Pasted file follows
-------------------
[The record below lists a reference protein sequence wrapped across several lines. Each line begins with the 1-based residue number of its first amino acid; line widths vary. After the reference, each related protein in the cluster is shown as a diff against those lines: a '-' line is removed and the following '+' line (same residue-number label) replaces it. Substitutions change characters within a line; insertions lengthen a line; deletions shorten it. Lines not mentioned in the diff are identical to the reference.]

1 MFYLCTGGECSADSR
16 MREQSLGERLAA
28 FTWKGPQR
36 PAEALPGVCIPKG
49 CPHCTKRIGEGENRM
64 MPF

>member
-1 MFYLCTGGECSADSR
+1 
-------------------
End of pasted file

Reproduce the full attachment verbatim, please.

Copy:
[The record below lists a reference protein sequence wrapped across several lines. Each line begins with the 1-based residue number of its first amino acid; line widths vary. After the reference, each related protein in the cluster is shown as a diff against those lines: a '-' line is removed and the following '+' line (same residue-number label) replaces it. Substitutions change characters within a line; insertions lengthen a line; deletions shorten it. Lines not mentioned in the diff are identical to the reference.]

1 MFYLCTGGECSADSR
16 MREQSLGERLAA
28 FTWKGPQR
36 PAEALPGVCIPKG
49 CPHCTKRIGEGENRM
64 MPF

>member
-1 MFYLCTGGECSADSR
+1 